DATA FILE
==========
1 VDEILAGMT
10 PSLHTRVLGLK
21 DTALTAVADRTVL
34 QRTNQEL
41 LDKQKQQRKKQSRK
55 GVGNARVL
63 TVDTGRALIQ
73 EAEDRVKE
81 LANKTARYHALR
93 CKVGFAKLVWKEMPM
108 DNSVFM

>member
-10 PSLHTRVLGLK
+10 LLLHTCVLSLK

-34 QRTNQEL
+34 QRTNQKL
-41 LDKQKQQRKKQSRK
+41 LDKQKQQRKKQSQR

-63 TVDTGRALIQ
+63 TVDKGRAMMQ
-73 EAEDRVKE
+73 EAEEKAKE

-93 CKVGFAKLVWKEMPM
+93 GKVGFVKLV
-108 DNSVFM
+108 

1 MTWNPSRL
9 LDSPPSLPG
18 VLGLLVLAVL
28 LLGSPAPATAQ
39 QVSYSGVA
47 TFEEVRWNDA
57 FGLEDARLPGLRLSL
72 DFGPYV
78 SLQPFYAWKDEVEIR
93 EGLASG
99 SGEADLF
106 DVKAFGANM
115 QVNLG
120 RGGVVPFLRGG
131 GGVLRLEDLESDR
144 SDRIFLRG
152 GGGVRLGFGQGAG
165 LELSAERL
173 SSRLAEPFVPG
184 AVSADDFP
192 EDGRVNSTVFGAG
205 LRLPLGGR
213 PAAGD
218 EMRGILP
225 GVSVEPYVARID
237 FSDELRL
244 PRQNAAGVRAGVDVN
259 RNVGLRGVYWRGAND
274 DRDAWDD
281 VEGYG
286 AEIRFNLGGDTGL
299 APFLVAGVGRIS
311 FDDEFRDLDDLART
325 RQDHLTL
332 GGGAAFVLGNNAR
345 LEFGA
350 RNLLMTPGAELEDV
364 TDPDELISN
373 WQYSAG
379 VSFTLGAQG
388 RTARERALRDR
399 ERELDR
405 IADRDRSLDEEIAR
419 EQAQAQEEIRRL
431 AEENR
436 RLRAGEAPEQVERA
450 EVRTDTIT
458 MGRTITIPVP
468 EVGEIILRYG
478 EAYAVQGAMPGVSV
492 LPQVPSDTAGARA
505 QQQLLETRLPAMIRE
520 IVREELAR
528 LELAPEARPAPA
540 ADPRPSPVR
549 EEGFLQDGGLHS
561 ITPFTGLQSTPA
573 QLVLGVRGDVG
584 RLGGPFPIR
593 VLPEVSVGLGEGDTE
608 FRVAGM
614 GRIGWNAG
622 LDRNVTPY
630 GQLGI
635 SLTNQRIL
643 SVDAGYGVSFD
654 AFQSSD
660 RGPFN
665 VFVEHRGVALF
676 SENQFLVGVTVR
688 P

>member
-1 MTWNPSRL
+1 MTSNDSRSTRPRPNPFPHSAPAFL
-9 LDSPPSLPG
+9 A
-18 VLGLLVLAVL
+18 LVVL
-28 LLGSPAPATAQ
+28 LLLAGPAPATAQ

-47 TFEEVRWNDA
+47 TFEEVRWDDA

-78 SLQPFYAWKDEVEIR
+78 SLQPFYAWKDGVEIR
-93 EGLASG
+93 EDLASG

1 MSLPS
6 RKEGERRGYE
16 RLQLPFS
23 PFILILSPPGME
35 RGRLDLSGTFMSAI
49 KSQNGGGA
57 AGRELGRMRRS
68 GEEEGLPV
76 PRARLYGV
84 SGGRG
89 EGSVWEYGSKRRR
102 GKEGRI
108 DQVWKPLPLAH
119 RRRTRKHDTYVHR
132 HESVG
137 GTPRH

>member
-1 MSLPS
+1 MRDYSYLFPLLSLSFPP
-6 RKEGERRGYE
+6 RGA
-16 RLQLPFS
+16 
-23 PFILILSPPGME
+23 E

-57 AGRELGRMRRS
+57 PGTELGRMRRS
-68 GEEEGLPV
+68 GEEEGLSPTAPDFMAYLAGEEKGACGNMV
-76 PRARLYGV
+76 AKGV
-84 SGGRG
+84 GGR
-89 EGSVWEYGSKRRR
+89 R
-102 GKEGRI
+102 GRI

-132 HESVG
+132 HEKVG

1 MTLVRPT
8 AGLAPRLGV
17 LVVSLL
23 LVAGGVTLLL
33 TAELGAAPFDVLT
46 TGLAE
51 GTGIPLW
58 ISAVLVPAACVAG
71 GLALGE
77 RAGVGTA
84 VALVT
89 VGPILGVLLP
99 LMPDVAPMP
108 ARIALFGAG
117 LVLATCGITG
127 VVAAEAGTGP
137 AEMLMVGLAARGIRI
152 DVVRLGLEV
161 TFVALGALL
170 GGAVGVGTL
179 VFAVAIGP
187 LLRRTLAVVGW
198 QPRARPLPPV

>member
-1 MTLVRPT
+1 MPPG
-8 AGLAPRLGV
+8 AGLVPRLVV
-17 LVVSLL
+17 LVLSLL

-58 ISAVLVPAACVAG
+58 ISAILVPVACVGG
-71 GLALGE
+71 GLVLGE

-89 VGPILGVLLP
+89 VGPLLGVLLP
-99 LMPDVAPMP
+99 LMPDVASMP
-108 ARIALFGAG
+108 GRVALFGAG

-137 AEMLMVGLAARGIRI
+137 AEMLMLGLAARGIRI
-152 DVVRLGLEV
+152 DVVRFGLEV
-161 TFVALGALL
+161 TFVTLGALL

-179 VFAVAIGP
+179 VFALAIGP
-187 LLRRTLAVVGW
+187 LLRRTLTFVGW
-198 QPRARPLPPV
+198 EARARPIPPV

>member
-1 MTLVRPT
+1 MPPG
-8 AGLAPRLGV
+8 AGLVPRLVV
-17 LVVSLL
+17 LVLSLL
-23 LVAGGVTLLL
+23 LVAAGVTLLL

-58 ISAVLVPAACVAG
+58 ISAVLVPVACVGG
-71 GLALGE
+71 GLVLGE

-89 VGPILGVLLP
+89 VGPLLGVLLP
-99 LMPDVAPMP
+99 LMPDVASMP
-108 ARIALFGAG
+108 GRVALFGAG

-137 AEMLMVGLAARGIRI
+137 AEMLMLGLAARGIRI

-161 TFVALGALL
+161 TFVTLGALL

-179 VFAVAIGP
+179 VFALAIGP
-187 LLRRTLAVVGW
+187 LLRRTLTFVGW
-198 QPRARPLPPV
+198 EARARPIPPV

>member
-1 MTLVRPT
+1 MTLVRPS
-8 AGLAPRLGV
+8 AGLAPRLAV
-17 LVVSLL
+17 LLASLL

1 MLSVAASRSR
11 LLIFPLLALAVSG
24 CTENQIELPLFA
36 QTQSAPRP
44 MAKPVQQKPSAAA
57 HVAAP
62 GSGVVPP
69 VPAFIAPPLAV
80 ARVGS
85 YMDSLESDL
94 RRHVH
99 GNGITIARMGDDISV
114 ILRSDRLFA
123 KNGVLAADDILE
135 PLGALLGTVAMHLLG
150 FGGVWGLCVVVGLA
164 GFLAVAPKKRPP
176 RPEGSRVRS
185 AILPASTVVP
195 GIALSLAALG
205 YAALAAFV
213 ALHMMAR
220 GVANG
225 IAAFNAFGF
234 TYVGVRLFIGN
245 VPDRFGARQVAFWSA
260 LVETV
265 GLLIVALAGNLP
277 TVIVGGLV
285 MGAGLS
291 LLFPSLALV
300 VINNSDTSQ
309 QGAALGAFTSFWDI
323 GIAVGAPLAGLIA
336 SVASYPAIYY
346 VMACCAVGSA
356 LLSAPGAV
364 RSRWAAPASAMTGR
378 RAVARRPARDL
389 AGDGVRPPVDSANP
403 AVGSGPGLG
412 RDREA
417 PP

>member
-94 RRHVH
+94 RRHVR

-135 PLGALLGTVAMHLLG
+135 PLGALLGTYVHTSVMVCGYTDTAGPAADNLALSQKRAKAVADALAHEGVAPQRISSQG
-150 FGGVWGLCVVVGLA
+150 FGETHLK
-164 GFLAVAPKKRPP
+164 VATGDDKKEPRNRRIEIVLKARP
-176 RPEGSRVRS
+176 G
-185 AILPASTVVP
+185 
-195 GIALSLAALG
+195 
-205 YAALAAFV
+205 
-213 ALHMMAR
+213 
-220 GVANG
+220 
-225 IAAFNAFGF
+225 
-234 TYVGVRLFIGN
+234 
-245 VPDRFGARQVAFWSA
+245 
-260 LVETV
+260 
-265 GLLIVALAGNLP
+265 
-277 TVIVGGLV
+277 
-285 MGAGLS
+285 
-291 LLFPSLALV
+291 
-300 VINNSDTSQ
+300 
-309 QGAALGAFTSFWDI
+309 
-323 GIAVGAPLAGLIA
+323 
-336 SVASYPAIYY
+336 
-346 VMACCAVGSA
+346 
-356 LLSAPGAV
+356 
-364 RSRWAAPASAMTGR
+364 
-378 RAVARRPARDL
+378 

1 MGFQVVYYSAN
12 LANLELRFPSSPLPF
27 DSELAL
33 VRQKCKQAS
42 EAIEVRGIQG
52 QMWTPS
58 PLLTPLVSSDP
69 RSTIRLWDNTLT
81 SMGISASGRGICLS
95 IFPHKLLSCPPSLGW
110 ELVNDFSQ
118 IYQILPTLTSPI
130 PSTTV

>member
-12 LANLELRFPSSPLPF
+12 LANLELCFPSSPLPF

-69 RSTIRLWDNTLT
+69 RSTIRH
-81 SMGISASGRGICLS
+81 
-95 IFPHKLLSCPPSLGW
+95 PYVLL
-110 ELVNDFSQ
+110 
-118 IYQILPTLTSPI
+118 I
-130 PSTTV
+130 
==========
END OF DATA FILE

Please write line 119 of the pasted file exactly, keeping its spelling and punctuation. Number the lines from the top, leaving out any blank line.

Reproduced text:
57 AGRELGRMRRS